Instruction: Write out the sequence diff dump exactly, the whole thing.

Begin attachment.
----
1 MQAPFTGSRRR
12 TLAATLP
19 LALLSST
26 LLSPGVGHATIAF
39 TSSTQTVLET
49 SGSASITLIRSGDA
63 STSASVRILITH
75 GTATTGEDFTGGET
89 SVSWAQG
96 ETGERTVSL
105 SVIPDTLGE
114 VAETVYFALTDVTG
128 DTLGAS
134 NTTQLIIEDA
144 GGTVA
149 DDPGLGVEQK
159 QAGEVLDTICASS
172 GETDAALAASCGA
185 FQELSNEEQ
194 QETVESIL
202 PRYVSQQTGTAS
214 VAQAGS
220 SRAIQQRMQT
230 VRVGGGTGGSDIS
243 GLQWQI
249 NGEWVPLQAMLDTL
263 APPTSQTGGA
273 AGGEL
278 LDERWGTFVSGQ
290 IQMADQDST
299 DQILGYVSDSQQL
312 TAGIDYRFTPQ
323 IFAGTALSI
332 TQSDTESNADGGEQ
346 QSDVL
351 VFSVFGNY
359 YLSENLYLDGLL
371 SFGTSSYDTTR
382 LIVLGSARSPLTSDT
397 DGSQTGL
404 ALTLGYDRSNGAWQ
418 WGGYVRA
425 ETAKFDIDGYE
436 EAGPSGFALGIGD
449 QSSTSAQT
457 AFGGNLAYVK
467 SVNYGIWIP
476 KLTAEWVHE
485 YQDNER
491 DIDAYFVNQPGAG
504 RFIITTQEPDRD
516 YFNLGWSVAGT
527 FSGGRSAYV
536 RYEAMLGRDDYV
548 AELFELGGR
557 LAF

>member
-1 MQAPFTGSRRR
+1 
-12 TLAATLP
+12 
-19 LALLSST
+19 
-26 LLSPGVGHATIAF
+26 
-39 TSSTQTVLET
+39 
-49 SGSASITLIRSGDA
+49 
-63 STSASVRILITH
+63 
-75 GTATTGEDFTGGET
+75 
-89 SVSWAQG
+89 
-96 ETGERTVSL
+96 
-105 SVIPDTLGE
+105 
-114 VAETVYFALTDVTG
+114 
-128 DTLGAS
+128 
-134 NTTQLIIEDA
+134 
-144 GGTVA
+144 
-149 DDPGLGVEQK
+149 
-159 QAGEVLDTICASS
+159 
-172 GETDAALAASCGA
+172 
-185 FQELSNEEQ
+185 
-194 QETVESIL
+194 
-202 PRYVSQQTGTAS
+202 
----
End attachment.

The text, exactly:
1 MQAPFTGSRRR
12 TLAATLP
19 LALLSST
26 LLSPGVGHATIAF
39 TSSTQTVLET
49 SGSASITLIRSGDA
63 STSASVRILITH
75 GTATTGEDFTGGET
89 SVSWAQG
96 ETGERTVSL
105 SVIPDTLGE
114 VAETVYFALTDVTG
128 DTLGAS
134 NTTQLIIEDA
144 GGTVA
149 DDPGLGVEQK
159 QAGEVLDTICASS
172 GETDAALAASCGA
185 FQELSNEEQ
194 QETVESIL
202 PRYVSQQTGTAS
214 VAQAGS
220 SRAIQQRMQT
230 VRVGGGTGGSDIS
243 GLQWQI
249 NGEWVPLQAMLDTL
263 APPTSQTGGA
273 AGGEL
278 LDERWGTFVSGQ
290 IQMADQDST
299 DQILGYVSDSQQL
312 TAGIDYRFTPQ
323 IFAGTALSI
332 TQSDTESNADGGEQ
346 QSDVL
351 VFSVFGNY
359 YLSENLYLDGLL
371 SFGTSSYDTTR
382 LIVLGSARSPLTSDT
397 DGSQTGL
404 ALTLGYDRSNGAWQ
418 WGGYVRA
425 ETAKFDIDGYE
436 EAGPSGFALGIGD
449 QSSTSAQT
457 AFGGNLAYVK
467 SVNYGIWIP
476 KLTAEWVHE
485 YQDNER
491 DIDAYFVNQPGAG
504 RFIITTQEPDRD
516 YFNLGWSVAGT
527 FSGGRSAYV
536 RYEAMLGRDDYV
548 AELFELGGR
557 LAF

>member
-1 MQAPFTGSRRR
+1 
-12 TLAATLP
+12 
-19 LALLSST
+19 
-26 LLSPGVGHATIAF
+26 
-39 TSSTQTVLET
+39 
-49 SGSASITLIRSGDA
+49 
-63 STSASVRILITH
+63 
-75 GTATTGEDFTGGET
+75 
-89 SVSWAQG
+89 
-96 ETGERTVSL
+96 
-105 SVIPDTLGE
+105 
-114 VAETVYFALTDVTG
+114 
-128 DTLGAS
+128 
-134 NTTQLIIEDA
+134 
-144 GGTVA
+144 
-149 DDPGLGVEQK
+149 
-159 QAGEVLDTICASS
+159 
-172 GETDAALAASCGA
+172 
-185 FQELSNEEQ
+185 
-194 QETVESIL
+194 
-202 PRYVSQQTGTAS
+202 